So much for abortion being a woman’s choice.
In her upcoming memoir, pop star Britney Spears reveals she had an abortion—and it wasn’t because she wanted one.
“If it had been left up to me alone, I never would have done it,” Spears writes about her abortion in “The Woman in Me,” reports People magazine.
“And yet Justin was so sure that he didn’t want to be a father,” Spears adds, referring to former boyfriend Justin Timberlake, also a major pop star. (Timberlake, who didn’t immediately respond to People’s request for comment, doesn’t appear to have commented on the story at all, so we are hearing this exclusively from Spears’ perspective.)
Spears started dating Timberlake when she was 17 and he was 18 in 1999, according to NBC. The two singers broke up in 2002.
“To this day, it’s one of the most agonizing things I have ever experienced in my life,” writes Spears.
The baby “was a surprise,” she writes, “but for me, it wasn’t a tragedy.”
“I loved Justin so much. I always expected us to have a family together one day. This would just be much earlier than I’d anticipated,” writes Spears, whose chart-toppers include “… Baby One More Time” and “Oops! … I Did It Again.”
“But Justin definitely wasn’t happy about the pregnancy. He said we weren’t ready to have a baby in our lives, that we were way too young,” she adds.
Sadly, this isn’t a scenario that is unique to pop stars.
In fact, it’s common for women who have an unexpected pregnancy to be pressured by others to have an abortion. A 2023 survey by Charlotte Lozier Institute, surveying women ages 41 to 45, found that a whopping 60% who had abortions felt they faced “high levels of pressure to abort.”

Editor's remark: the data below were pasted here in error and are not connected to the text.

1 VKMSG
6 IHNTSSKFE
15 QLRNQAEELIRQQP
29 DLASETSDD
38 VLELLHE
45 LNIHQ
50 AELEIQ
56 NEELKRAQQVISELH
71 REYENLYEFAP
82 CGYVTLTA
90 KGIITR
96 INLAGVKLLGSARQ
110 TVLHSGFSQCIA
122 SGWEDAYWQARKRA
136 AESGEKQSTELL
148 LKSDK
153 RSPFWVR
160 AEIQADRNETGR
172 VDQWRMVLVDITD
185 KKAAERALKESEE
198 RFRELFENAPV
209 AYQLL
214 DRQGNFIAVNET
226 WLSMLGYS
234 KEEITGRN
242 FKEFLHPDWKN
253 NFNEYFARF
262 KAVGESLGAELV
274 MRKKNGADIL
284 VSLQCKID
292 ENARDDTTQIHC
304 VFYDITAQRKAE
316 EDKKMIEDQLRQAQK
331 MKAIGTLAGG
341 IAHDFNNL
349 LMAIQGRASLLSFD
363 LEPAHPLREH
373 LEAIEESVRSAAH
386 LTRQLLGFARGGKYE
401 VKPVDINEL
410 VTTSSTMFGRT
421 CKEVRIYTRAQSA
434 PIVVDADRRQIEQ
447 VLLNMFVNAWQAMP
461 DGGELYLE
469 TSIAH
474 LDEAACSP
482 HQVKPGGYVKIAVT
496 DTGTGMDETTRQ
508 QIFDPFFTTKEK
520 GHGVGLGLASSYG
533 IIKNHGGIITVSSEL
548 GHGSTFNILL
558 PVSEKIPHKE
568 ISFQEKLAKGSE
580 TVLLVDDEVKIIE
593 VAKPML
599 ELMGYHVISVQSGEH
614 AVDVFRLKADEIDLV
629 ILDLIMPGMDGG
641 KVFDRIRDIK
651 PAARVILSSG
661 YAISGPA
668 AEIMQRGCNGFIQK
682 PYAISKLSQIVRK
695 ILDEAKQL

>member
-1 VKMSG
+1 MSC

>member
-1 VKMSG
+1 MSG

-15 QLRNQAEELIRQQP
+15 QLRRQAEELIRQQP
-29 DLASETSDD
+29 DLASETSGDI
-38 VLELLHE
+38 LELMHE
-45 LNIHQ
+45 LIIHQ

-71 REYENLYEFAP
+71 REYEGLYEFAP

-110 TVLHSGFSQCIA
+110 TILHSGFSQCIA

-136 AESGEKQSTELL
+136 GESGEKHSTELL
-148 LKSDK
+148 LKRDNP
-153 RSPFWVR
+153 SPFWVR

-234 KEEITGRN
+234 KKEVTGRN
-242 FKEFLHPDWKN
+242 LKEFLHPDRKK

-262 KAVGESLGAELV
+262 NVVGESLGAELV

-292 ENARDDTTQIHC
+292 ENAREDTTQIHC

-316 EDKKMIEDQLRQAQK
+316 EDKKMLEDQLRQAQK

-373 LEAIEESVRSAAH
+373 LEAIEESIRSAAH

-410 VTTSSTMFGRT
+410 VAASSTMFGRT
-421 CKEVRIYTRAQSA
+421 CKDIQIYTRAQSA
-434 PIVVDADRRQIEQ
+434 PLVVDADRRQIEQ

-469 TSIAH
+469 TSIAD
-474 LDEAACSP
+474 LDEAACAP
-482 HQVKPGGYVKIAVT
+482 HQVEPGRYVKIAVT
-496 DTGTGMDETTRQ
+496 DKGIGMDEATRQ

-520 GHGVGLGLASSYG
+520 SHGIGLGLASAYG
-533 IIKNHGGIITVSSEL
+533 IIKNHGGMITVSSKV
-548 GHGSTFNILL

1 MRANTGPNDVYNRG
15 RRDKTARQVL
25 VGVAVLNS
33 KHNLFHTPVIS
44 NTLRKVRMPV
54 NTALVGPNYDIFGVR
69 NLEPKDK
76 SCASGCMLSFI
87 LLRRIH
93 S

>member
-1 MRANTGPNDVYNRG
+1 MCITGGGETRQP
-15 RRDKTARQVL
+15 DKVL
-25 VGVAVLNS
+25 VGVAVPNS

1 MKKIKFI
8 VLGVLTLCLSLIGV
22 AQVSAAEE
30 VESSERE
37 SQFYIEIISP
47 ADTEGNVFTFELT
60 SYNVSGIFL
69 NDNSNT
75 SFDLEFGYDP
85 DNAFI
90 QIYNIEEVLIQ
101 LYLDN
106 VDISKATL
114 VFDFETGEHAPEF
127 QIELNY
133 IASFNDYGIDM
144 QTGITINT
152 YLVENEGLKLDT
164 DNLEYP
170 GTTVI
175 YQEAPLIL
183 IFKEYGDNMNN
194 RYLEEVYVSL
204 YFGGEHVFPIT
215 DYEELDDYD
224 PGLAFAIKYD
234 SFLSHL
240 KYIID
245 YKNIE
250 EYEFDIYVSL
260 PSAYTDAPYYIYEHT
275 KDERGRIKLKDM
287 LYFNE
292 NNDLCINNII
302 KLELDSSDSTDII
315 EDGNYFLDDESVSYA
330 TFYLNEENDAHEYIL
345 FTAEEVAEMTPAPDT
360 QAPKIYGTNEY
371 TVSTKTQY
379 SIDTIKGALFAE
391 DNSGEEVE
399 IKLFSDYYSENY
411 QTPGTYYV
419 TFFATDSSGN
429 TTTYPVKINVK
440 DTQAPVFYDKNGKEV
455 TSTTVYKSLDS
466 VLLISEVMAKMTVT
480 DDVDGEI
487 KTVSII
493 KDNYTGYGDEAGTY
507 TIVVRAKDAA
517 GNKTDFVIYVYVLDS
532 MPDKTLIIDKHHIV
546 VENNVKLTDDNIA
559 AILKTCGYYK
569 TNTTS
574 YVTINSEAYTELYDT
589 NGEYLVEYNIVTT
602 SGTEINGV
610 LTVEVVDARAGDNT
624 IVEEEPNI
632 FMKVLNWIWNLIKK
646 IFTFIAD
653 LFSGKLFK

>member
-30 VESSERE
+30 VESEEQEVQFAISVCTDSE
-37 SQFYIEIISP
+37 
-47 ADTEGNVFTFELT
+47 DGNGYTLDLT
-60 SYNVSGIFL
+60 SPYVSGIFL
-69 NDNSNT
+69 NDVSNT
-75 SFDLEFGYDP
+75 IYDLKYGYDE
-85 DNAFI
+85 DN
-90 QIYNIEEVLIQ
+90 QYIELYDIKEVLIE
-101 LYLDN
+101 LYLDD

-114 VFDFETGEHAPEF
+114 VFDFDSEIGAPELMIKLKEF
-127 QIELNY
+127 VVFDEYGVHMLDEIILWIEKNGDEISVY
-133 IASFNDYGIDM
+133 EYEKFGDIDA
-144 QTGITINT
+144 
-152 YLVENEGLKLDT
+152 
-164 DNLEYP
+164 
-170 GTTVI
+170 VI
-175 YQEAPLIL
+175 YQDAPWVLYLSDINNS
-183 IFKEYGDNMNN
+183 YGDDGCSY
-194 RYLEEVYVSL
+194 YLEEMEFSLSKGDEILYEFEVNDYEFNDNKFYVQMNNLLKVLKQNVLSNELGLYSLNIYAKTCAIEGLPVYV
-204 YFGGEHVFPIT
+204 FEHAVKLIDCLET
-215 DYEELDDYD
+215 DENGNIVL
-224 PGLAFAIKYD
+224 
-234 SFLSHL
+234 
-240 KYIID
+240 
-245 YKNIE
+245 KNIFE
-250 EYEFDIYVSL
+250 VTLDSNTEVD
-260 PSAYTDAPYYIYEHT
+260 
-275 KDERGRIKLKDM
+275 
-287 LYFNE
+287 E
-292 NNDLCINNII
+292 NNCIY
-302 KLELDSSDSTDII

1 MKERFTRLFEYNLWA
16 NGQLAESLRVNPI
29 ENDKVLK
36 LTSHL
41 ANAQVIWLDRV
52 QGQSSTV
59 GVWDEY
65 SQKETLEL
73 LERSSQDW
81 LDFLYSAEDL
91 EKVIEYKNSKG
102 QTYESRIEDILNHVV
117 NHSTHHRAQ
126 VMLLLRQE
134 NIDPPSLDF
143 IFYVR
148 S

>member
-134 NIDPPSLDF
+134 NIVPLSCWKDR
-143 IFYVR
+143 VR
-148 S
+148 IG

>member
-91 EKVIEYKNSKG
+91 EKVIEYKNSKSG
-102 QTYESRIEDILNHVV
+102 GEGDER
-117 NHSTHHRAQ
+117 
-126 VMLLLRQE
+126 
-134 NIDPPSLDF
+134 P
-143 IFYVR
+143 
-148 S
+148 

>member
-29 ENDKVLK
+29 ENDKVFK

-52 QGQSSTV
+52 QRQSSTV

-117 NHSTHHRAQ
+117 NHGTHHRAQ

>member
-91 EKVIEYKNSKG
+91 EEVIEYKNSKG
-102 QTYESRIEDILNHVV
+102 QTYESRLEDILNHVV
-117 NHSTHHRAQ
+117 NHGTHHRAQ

Although that pressure comes from various places, including family and financial circumstances, boyfriends and husbands are sometimes the source of pressure. A quarter of women who had abortions said they felt substantially or highly pressured by their male partner to abort, while another 20% said they felt they were moderately or modestly pressured by their male partner to abort.
Yet the issue of abortion generally is framed by liberals and the corporate media as being about women’s rights.
However, if this is an issue of women’s rights and choices, why do these moms facing unexpected pregnancies have to shoulder so much pressure? Shouldn’t it be their choice?
We’re constantly fed this lie that abortion access empowers women. But regardless of your views on abortion and whether it ends the life of an unborn child, it’s impossible to see that 60% of women who had abortions under pressure indicates a society where women feel empowered to make whatever choice they want.
There are plenty of legitimate ways to empower women, beginning with creating a culture where it is easier for women to juggle education and careers with being moms. We also can start an expectation for men: If you’re having sex with a woman, you need to be ready to step up to be a dad. (Yes, birth control fails.)
We supposedly live in an era of feminism, where women are both honored and free to make their own choices. But Spears’ harrowing story reveals the ugly reality of modern life: We may talk a good game about feminism, but for many women, male pressure still plays a key role in their decision about whether to get an abortion.
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